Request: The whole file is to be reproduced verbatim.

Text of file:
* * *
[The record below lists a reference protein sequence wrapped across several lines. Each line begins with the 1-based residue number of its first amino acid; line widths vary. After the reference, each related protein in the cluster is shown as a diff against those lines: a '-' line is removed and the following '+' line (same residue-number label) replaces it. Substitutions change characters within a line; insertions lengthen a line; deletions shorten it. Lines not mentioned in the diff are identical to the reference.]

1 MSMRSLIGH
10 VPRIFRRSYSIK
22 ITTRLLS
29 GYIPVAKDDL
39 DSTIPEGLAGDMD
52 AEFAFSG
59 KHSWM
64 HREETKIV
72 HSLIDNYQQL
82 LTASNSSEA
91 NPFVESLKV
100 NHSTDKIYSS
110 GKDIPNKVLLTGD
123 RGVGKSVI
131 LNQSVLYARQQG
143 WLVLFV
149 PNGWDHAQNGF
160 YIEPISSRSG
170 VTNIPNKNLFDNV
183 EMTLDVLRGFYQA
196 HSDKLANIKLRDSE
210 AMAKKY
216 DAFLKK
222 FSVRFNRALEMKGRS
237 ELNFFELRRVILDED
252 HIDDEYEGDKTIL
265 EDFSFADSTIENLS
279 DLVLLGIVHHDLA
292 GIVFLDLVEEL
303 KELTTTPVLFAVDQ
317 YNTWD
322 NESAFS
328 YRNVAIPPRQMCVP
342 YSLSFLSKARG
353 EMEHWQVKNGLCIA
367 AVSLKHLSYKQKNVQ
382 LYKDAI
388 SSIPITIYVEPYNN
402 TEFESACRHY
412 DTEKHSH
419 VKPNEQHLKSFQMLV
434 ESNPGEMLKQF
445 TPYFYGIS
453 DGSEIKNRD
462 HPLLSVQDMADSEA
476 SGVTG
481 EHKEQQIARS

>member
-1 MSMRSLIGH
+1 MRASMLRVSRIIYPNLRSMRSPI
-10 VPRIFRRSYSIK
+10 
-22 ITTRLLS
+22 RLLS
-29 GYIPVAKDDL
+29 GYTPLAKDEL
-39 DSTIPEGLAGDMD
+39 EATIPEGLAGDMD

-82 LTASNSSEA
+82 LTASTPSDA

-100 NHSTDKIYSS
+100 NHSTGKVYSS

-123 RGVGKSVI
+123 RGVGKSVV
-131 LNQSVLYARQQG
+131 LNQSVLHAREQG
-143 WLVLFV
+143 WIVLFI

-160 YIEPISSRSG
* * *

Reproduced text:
[The record below lists a reference protein sequence wrapped across several lines. Each line begins with the 1-based residue number of its first amino acid; line widths vary. After the reference, each related protein in the cluster is shown as a diff against those lines: a '-' line is removed and the following '+' line (same residue-number label) replaces it. Substitutions change characters within a line; insertions lengthen a line; deletions shorten it. Lines not mentioned in the diff are identical to the reference.]

1 MSMRSLIGH
10 VPRIFRRSYSIK
22 ITTRLLS
29 GYIPVAKDDL
39 DSTIPEGLAGDMD
52 AEFAFSG
59 KHSWM
64 HREETKIV
72 HSLIDNYQQL
82 LTASNSSEA
91 NPFVESLKV
100 NHSTDKIYSS
110 GKDIPNKVLLTGD
123 RGVGKSVI
131 LNQSVLYARQQG
143 WLVLFV
149 PNGWDHAQNGF
160 YIEPISSRSG
170 VTNIPNKNLFDNV
183 EMTLDVLRGFYQA
196 HSDKLANIKLRDSE
210 AMAKKY
216 DAFLKK
222 FSVRFNRALEMKGRS
237 ELNFFELRRVILDED
252 HIDDEYEGDKTIL
265 EDFSFADSTIENLS
279 DLVLLGIVHHDLA
292 GIVFLDLVEEL
303 KELTTTPVLFAVDQ
317 YNTWD
322 NESAFS
328 YRNVAIPPRQMCVP
342 YSLSFLSKARG
353 EMEHWQVKNGLCIA
367 AVSLKHLSYKQKNVQ
382 LYKDAI
388 SSIPITIYVEPYNN
402 TEFESACRHY
412 DTEKHSH
419 VKPNEQHLKSFQMLV
434 ESNPGEMLKQF
445 TPYFYGIS
453 DGSEIKNRD
462 HPLLSVQDMADSEA
476 SGVTG
481 EHKEQQIARS

>member
-1 MSMRSLIGH
+1 MRASMLRVSRIIYPNLRSMRSPI
-10 VPRIFRRSYSIK
+10 
-22 ITTRLLS
+22 RLLS
-29 GYIPVAKDDL
+29 GYTPLAKDEL
-39 DSTIPEGLAGDMD
+39 EATIPEGLAGDMD

-82 LTASNSSEA
+82 LTASTPSDA

-100 NHSTDKIYSS
+100 NHSTGKVYSS

-123 RGVGKSVI
+123 RGVGKSVV
-131 LNQSVLYARQQG
+131 LNQSVLHAREQG
-143 WLVLFV
+143 WIVLFI

-160 YIEPISSRSG